• Copper ore will be processed using heap leaching with sulphuric acid and SX-EW to produce copper cathodes on site.  Ore from the pits will be crushed and, if required, agglomerated prior to conveyor stacking on the heap leach pads
  • Project assessment is based on the soluble copper portion of the mineralisation which was determined using extensive sequential assays throughout the deposit
  • Final terminal processing recovery assumptions for the three ore types are:
    • Chalcocite - 80% of soluble copper
    • Covellite/bornite - 75% soluble copper
    • Chalcopyrite – variable via regression formula, with an average of 77% soluble copper
  • Cut-off grades are variable over the three ore types over the mine life taking into account time-variable assumptions and the goal of maximising NPV of the BKM project
  • Optimisation of pit design and production scheduling using Whittle Consulting’s Enterprise Optimisation. Enterprise Optimisation considers all the physical aspects (such as material movements and processing rates, ore loss and dilution, processing recoveries and cut-off grades) and commercial aspects (such as varying operating and capital costs, commodity prices, discount rates, tax etc) of the project and constraints imposed by factors such as environmental or social requirements to take a broader view of the project and not only improve value but also improve confidence by better aligning the overall strategic plan with all the factors influencing it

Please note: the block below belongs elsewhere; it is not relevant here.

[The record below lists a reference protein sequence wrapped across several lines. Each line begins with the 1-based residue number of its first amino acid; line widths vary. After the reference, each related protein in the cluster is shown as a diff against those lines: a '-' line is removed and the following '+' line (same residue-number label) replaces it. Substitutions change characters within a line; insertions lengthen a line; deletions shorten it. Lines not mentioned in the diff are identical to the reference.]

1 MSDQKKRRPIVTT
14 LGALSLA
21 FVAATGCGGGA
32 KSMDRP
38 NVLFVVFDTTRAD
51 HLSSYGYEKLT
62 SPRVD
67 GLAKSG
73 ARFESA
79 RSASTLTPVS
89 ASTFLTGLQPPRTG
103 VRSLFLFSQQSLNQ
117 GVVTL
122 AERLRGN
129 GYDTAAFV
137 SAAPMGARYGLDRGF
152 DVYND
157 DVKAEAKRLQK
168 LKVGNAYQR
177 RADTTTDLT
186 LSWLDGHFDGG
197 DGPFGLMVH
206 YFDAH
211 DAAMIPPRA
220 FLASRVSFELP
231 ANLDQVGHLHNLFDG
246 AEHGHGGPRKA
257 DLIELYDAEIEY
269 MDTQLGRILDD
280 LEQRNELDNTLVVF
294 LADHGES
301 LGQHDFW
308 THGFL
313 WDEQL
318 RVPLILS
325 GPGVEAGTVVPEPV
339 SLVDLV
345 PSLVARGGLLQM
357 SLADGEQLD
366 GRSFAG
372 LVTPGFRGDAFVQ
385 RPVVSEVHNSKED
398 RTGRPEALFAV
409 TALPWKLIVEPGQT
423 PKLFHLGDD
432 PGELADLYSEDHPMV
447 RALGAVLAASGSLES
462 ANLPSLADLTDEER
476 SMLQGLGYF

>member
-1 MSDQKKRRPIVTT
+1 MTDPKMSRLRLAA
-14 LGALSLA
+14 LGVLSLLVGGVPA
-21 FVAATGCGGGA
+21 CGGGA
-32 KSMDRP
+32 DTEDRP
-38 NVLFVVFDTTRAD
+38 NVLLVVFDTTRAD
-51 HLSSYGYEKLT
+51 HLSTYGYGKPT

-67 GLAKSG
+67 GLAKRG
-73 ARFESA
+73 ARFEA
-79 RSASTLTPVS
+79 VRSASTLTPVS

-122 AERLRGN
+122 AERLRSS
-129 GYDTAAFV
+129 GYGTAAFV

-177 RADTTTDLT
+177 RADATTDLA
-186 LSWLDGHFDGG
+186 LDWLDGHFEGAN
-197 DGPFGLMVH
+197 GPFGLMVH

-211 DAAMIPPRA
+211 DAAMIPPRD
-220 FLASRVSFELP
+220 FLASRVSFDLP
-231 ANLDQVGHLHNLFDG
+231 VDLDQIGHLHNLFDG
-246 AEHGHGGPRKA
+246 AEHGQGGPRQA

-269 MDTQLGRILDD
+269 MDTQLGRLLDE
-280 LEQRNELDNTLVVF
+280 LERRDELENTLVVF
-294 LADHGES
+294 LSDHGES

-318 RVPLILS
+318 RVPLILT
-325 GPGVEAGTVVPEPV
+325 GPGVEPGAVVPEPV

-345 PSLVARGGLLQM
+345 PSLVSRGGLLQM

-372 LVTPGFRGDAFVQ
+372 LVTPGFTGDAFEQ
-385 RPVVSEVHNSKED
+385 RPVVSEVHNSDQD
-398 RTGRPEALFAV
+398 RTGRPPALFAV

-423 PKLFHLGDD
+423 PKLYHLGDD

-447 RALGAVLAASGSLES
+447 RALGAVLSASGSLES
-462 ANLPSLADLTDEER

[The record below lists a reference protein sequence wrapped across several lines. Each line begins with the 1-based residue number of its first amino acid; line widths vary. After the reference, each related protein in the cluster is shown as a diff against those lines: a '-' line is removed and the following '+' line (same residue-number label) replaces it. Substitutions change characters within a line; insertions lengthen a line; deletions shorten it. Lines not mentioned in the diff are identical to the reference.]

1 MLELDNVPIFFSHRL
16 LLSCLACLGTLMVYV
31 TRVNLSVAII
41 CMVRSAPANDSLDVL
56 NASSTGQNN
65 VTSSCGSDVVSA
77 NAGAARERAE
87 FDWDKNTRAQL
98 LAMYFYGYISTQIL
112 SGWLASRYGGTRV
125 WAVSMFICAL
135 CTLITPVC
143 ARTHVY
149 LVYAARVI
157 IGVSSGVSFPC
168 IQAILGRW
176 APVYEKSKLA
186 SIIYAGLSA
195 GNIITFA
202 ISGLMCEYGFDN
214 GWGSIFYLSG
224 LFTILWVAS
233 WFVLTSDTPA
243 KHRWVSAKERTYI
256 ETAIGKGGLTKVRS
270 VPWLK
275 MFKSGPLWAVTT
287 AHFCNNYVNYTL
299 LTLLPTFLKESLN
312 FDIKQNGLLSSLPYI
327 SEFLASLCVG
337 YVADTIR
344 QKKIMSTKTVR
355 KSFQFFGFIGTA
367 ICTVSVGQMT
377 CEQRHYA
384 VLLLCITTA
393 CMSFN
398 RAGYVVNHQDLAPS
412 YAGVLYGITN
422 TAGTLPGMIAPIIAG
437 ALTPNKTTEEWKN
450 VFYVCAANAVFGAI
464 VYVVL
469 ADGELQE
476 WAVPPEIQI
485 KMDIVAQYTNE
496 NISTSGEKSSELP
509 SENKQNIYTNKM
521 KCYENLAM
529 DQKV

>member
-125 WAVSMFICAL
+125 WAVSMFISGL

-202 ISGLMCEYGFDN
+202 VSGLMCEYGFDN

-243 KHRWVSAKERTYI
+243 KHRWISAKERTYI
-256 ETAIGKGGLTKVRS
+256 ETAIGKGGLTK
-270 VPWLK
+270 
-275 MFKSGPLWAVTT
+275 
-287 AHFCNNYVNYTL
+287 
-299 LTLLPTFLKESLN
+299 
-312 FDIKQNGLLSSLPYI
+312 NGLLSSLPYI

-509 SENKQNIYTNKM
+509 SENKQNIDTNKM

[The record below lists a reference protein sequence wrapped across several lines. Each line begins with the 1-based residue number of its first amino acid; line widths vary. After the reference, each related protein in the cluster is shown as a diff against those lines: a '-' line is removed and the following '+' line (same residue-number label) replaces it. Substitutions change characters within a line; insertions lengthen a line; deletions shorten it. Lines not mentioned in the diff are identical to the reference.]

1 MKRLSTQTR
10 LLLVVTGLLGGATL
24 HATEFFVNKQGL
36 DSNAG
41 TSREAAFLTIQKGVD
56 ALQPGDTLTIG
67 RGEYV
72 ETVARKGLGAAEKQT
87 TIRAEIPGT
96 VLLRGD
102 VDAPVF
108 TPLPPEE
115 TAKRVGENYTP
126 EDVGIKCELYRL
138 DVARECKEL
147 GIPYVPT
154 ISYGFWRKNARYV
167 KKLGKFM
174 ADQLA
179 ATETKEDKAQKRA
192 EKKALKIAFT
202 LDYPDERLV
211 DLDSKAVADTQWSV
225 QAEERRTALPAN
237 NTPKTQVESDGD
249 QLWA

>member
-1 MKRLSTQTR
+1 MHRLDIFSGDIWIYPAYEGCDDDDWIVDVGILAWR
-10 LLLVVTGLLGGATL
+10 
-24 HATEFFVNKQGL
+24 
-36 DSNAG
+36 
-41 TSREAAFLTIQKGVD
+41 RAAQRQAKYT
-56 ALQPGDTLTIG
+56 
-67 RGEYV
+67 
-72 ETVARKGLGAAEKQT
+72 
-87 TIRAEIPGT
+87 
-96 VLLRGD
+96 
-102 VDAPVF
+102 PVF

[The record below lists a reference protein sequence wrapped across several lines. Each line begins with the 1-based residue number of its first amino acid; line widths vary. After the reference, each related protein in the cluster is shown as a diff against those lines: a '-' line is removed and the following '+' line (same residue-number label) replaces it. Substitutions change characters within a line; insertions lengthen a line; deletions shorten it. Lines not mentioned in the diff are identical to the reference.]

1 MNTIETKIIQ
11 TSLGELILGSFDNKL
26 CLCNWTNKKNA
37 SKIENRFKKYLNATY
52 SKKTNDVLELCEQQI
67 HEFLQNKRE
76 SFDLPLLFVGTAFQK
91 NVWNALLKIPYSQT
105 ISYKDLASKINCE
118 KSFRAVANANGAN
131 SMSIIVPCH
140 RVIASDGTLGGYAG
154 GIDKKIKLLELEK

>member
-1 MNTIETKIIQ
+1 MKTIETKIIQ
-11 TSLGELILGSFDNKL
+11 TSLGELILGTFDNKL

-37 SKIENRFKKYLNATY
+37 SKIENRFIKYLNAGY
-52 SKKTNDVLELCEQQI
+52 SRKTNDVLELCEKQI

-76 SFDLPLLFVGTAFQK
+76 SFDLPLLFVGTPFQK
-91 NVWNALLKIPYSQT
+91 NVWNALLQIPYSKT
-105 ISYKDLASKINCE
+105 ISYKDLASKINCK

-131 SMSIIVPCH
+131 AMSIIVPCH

• Mine operating costs are based on quotations from two major experienced Indonesia based mining contractors, a detailed explosives supply quotation and the current diesel price
  • Process operating costs are based on a detailed quotation for power supply, vendor quotes for acid and other consumables, current Indonesian labour rates and detailed estimates of equipment operating costs
  • General and administrative costs are estimated for the planned workforce and a detailed list of non-operating tasks and resources